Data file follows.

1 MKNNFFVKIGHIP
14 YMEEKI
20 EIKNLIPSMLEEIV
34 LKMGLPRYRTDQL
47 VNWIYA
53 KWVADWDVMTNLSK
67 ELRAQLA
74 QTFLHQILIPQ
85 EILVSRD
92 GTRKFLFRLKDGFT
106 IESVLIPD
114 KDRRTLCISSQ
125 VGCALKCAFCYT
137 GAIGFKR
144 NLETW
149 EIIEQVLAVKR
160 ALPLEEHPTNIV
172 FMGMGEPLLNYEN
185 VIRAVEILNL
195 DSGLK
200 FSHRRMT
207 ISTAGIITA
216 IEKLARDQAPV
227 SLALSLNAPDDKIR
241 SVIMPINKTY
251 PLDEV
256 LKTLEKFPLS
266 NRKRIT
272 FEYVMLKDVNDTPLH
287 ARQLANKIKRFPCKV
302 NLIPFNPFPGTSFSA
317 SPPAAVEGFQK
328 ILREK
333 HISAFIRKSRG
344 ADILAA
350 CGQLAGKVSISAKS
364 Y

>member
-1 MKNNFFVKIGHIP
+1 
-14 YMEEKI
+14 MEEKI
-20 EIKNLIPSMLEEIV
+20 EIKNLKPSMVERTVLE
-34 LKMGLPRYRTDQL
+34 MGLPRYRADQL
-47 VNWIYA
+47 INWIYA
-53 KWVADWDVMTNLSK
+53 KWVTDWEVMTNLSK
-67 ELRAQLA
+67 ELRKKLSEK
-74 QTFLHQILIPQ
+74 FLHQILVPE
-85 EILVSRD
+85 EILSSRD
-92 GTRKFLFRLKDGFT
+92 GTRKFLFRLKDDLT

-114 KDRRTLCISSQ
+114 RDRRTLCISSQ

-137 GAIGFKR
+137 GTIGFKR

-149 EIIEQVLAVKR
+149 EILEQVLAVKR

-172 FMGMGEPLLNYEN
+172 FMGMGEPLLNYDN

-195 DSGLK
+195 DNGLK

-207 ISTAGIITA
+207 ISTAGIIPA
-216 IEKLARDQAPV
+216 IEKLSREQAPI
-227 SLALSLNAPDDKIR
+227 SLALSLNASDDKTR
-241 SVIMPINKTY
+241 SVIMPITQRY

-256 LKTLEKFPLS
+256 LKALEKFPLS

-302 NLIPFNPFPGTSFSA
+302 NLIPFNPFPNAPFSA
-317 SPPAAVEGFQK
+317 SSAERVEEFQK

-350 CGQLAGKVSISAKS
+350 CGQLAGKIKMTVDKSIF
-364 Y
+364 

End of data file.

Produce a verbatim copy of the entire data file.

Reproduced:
1 MKNNFFVKIGHIP
14 YMEEKI
20 EIKNLIPSMLEEIV
34 LKMGLPRYRTDQL
47 VNWIYA
53 KWVADWDVMTNLSK
67 ELRAQLA
74 QTFLHQILIPQ
85 EILVSRD
92 GTRKFLFRLKDGFT
106 IESVLIPD
114 KDRRTLCISSQ
125 VGCALKCAFCYT
137 GAIGFKR
144 NLETW
149 EIIEQVLAVKR
160 ALPLEEHPTNIV
172 FMGMGEPLLNYEN
185 VIRAVEILNL
195 DSGLK
200 FSHRRMT
207 ISTAGIITA
216 IEKLARDQAPV
227 SLALSLNAPDDKIR
241 SVIMPINKTY
251 PLDEV
256 LKTLEKFPLS
266 NRKRIT
272 FEYVMLKDVNDTPLH
287 ARQLANKIKRFPCKV
302 NLIPFNPFPGTSFSA
317 SPPAAVEGFQK
328 ILREK
333 HISAFIRKSRG
344 ADILAA
350 CGQLAGKVSISAKS
364 Y

>member
-1 MKNNFFVKIGHIP
+1 
-14 YMEEKI
+14 MEEKI
-20 EIKNLIPSMLEEIV
+20 EIKNLKPSMVERTVLE
-34 LKMGLPRYRTDQL
+34 MGLPRYRADQL
-47 VNWIYA
+47 INWIYA
-53 KWVADWDVMTNLSK
+53 KWVTDWEVMTNLSK
-67 ELRAQLA
+67 ELRKKLSEK
-74 QTFLHQILIPQ
+74 FLHQILVPE
-85 EILVSRD
+85 EILSSRD
-92 GTRKFLFRLKDGFT
+92 GTRKFLFRLKDDLT

-114 KDRRTLCISSQ
+114 RDRRTLCISSQ

-137 GAIGFKR
+137 GTIGFKR

-149 EIIEQVLAVKR
+149 EILEQVLAVKR

-172 FMGMGEPLLNYEN
+172 FMGMGEPLLNYDN

-195 DSGLK
+195 DNGLK

-207 ISTAGIITA
+207 ISTAGIIPA
-216 IEKLARDQAPV
+216 IEKLSREQAPI
-227 SLALSLNAPDDKIR
+227 SLALSLNASDDKTR
-241 SVIMPINKTY
+241 SVIMPITQRY

-256 LKTLEKFPLS
+256 LKALEKFPLS

-302 NLIPFNPFPGTSFSA
+302 NLIPFNPFPNAPFSA
-317 SPPAAVEGFQK
+317 SSAERVEEFQK

-350 CGQLAGKVSISAKS
+350 CGQLAGKIKMTVDKSIF
-364 Y
+364 